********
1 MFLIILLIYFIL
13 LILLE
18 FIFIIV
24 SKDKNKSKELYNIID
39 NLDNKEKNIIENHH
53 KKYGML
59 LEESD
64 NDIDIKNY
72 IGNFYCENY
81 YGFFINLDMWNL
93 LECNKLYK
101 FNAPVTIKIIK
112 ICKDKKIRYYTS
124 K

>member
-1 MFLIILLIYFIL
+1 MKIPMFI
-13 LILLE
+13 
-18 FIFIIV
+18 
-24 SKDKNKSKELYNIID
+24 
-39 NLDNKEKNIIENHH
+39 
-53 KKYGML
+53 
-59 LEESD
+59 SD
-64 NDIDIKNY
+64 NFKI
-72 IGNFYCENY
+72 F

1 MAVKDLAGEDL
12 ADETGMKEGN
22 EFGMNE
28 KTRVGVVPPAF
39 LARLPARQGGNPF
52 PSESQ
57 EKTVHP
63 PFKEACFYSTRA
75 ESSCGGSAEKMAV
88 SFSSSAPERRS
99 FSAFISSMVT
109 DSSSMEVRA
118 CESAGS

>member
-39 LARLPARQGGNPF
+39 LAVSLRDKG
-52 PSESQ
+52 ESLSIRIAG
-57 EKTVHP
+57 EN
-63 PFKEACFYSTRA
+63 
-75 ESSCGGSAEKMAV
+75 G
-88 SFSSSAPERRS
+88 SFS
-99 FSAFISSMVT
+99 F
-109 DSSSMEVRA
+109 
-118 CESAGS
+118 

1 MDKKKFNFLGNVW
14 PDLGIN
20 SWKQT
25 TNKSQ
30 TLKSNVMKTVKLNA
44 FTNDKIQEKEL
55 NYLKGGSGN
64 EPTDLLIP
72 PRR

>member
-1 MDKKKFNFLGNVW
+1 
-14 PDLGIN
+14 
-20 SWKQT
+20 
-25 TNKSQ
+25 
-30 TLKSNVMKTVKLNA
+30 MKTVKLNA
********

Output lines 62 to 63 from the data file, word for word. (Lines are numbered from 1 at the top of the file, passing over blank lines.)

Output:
-109 DSSSMEVRA
+109 